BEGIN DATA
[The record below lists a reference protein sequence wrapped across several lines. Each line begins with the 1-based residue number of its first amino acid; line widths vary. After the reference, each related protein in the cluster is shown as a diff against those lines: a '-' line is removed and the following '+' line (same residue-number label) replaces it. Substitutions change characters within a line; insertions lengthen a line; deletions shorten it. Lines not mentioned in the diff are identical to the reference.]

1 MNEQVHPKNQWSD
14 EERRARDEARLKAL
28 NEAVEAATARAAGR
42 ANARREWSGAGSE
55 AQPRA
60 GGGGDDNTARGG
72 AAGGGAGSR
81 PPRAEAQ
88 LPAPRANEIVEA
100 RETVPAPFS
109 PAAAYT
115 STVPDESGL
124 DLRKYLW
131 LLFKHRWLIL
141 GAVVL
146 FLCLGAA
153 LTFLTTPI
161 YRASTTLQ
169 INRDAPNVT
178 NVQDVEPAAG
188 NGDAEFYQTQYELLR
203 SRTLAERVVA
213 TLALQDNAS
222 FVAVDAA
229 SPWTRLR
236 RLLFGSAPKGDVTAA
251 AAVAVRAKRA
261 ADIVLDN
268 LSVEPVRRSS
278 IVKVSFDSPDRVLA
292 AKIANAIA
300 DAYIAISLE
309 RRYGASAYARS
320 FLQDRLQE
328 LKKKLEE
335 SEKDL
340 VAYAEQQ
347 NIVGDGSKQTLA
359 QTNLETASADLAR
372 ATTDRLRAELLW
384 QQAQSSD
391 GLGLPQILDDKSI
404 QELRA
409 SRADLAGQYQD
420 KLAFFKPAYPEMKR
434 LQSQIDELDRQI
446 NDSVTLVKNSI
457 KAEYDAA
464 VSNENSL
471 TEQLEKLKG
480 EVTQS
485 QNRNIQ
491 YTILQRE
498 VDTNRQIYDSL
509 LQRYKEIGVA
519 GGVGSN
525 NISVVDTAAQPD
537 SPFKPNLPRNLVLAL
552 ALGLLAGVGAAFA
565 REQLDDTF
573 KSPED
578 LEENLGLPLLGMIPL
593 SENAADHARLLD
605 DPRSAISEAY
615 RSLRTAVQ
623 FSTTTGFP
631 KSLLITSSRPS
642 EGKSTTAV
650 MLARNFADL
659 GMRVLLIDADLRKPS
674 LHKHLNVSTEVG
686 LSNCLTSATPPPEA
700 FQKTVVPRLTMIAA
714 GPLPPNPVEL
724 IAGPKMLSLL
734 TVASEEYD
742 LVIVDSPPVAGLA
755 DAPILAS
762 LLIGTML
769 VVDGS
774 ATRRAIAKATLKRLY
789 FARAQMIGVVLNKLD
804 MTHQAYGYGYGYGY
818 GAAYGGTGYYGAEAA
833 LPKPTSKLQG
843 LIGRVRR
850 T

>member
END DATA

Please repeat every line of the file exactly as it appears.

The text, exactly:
[The record below lists a reference protein sequence wrapped across several lines. Each line begins with the 1-based residue number of its first amino acid; line widths vary. After the reference, each related protein in the cluster is shown as a diff against those lines: a '-' line is removed and the following '+' line (same residue-number label) replaces it. Substitutions change characters within a line; insertions lengthen a line; deletions shorten it. Lines not mentioned in the diff are identical to the reference.]

1 MNEQVHPKNQWSD
14 EERRARDEARLKAL
28 NEAVEAATARAAGR
42 ANARREWSGAGSE
55 AQPRA
60 GGGGDDNTARGG
72 AAGGGAGSR
81 PPRAEAQ
88 LPAPRANEIVEA
100 RETVPAPFS
109 PAAAYT
115 STVPDESGL
124 DLRKYLW
131 LLFKHRWLIL
141 GAVVL
146 FLCLGAA
153 LTFLTTPI
161 YRASTTLQ
169 INRDAPNVT
178 NVQDVEPAAG
188 NGDAEFYQTQYELLR
203 SRTLAERVVA
213 TLALQDNAS
222 FVAVDAA
229 SPWTRLR
236 RLLFGSAPKGDVTAA
251 AAVAVRAKRA
261 ADIVLDN
268 LSVEPVRRSS
278 IVKVSFDSPDRVLA
292 AKIANAIA
300 DAYIAISLE
309 RRYGASAYARS
320 FLQDRLQE
328 LKKKLEE
335 SEKDL
340 VAYAEQQ
347 NIVGDGSKQTLA
359 QTNLETASADLAR
372 ATTDRLRAELLW
384 QQAQSSD
391 GLGLPQILDDKSI
404 QELRA
409 SRADLAGQYQD
420 KLAFFKPAYPEMKR
434 LQSQIDELDRQI
446 NDSVTLVKNSI
457 KAEYDAA
464 VSNENSL
471 TEQLEKLKG
480 EVTQS
485 QNRNIQ
491 YTILQRE
498 VDTNRQIYDSL
509 LQRYKEIGVA
519 GGVGSN
525 NISVVDTAAQPD
537 SPFKPNLPRNLVLAL
552 ALGLLAGVGAAFA
565 REQLDDTF
573 KSPED
578 LEENLGLPLLGMIPL
593 SENAADHARLLD
605 DPRSAISEAY
615 RSLRTAVQ
623 FSTTTGFP
631 KSLLITSSRPS
642 EGKSTTAV
650 MLARNFADL
659 GMRVLLIDADLRKPS
674 LHKHLNVSTEVG
686 LSNCLTSATPPPEA
700 FQKTVVPRLTMIAA
714 GPLPPNPVEL
724 IAGPKMLSLL
734 TVASEEYD
742 LVIVDSPPVAGLA
755 DAPILAS
762 LLIGTML
769 VVDGS
774 ATRRAIAKATLKRLY
789 FARAQMIGVVLNKLD
804 MTHQAYGYGYGYGY
818 GAAYGGTGYYGAEAA
833 LPKPTSKLQG
843 LIGRVRR
850 T

>member